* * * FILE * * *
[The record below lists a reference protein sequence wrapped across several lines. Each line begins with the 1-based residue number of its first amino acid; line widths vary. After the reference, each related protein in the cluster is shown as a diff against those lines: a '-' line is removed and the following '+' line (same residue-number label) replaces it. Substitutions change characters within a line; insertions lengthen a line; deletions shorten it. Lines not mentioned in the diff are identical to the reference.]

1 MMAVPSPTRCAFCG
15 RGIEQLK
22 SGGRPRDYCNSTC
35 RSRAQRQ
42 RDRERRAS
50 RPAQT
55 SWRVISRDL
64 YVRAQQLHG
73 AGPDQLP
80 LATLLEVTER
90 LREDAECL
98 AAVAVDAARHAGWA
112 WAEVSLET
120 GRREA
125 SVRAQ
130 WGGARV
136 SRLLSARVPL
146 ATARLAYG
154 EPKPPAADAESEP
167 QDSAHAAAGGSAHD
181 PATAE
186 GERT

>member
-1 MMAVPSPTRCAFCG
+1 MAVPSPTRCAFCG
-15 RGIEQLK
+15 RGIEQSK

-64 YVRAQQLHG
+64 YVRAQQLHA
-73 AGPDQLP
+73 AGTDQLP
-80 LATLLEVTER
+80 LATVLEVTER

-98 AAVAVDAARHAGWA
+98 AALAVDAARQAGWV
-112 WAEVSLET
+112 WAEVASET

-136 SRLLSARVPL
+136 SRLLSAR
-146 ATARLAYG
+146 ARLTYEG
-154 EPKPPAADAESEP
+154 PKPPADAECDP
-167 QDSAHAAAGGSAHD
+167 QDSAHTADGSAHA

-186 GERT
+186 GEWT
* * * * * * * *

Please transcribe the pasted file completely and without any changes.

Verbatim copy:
[The record below lists a reference protein sequence wrapped across several lines. Each line begins with the 1-based residue number of its first amino acid; line widths vary. After the reference, each related protein in the cluster is shown as a diff against those lines: a '-' line is removed and the following '+' line (same residue-number label) replaces it. Substitutions change characters within a line; insertions lengthen a line; deletions shorten it. Lines not mentioned in the diff are identical to the reference.]

1 MMAVPSPTRCAFCG
15 RGIEQLK
22 SGGRPRDYCNSTC
35 RSRAQRQ
42 RDRERRAS
50 RPAQT
55 SWRVISRDL
64 YVRAQQLHG
73 AGPDQLP
80 LATLLEVTER
90 LREDAECL
98 AAVAVDAARHAGWA
112 WAEVSLET
120 GRREA
125 SVRAQ
130 WGGARV
136 SRLLSARVPL
146 ATARLAYG
154 EPKPPAADAESEP
167 QDSAHAAAGGSAHD
181 PATAE
186 GERT

>member
-1 MMAVPSPTRCAFCG
+1 MAVPSPTRCAFCG
-15 RGIEQLK
+15 RGIEQSK

-64 YVRAQQLHG
+64 YVRAQQLHA
-73 AGPDQLP
+73 AGTDQLP
-80 LATLLEVTER
+80 LATVLEVTER

-98 AAVAVDAARHAGWA
+98 AALAVDAARQAGWV
-112 WAEVSLET
+112 WAEVASET

-136 SRLLSARVPL
+136 SRLLSAR
-146 ATARLAYG
+146 ARLTYEG
-154 EPKPPAADAESEP
+154 PKPPADAECDP
-167 QDSAHAAAGGSAHD
+167 QDSAHTADGSAHA

-186 GERT
+186 GEWT